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Watch Dr. McKeon share the healthy habits critical for accomplished school leaders

Amy Reece.

After spending thirty five years of her life teaching, running a therapeutic riding school, and raising a family, Amy draws from her experiences to enrich her writing with themes of struggle, grit, and hope. She is currently working on writing picture books that teach but don’t preach tolerance and social skills. The last six years of Amy’s teaching career were spent developing a therapeutic program for students with diagnosed emotional disabilities within the public high school. There she led a team of support staff, teachers, counselors, and therapists in the goal of developing social emotional skills and life skills in order to prepare her students for graduation and life after high school. 

Amy Reece is a poet, writer, and author of the published middle-grade novel Regarding Jeffrey.

After spending thirty five years of her life teaching, running a therapeutic riding school, and raising a family, Amy draws from her experiences to enrich her writing with themes of struggle, grit, and hope. She is currently working on writing picture books that teach but don’t preach tolerance and social skills.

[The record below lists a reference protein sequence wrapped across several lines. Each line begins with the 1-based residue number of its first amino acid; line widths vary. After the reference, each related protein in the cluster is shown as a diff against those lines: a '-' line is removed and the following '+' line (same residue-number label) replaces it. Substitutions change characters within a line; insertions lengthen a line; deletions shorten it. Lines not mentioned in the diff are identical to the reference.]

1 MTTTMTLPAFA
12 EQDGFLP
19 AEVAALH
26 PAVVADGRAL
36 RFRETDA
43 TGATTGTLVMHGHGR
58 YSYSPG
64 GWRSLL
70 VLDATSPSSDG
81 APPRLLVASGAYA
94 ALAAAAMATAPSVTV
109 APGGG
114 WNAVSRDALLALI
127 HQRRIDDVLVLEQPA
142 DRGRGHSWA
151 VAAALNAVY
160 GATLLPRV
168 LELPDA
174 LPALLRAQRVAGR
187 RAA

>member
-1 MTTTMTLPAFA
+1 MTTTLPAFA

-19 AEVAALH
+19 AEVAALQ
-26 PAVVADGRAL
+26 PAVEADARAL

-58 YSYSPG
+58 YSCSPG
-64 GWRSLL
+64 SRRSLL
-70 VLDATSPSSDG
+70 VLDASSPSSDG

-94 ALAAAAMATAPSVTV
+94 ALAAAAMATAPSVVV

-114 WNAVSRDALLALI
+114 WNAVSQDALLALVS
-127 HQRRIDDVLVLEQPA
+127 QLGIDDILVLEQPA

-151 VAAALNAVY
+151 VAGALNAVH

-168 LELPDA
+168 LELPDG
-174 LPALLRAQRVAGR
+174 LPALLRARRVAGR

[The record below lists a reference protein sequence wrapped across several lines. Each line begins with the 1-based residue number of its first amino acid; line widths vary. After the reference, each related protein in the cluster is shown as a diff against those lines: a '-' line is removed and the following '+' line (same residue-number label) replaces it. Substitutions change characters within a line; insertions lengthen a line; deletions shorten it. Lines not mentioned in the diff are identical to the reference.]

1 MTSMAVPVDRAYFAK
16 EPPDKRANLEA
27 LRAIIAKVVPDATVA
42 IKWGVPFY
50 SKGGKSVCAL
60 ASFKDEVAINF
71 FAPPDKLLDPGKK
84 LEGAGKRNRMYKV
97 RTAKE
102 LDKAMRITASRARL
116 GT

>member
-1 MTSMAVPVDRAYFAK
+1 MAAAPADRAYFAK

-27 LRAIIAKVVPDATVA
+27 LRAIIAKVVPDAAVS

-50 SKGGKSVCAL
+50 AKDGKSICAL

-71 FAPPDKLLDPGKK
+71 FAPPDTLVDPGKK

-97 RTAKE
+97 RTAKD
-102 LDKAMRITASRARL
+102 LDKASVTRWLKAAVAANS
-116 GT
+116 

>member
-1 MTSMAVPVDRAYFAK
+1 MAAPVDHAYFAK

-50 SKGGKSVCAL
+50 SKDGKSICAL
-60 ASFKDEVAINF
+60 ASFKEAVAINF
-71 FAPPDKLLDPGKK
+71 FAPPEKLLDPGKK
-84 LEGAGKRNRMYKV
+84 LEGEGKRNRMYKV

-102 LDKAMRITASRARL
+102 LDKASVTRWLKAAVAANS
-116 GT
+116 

The last six years of Amy’s teaching career were spent developing a therapeutic program for students with diagnosed emotional disabilities within the public high school. There she led a team of support staff, teachers, counselors, and therapists in the goal of developing social emotional skills and life skills in order to prepare her students for graduation and life after high school.

While teaching full time and raising a family, Amy earned a Masters in Special Education and an MFA in Creative Writing. Her students have won multiple writing awards, and Amy has received recognition for her poetry at her university and through online publications.

Currently, Amy lives and writes from her home with her husband on Martha’s Vineyard Island. All three of their children are successfully launched (for now). Her days are spent writing, gardening, riding her horse Alex, reading with her granddaughter, and attempting to sort through trunks full of family photos that somehow landed in her basement.

Amy has learned that building healthy relationships with young people and helping them to acquire a toolbox of strategies is key to their future success. She has also learned that nobody really cares about all of those vacation photos you took, so do your family a favor and toss or delete them now! But do keep those old love letters and photos of handsome strangers so future generations will have something interesting to wonder about you.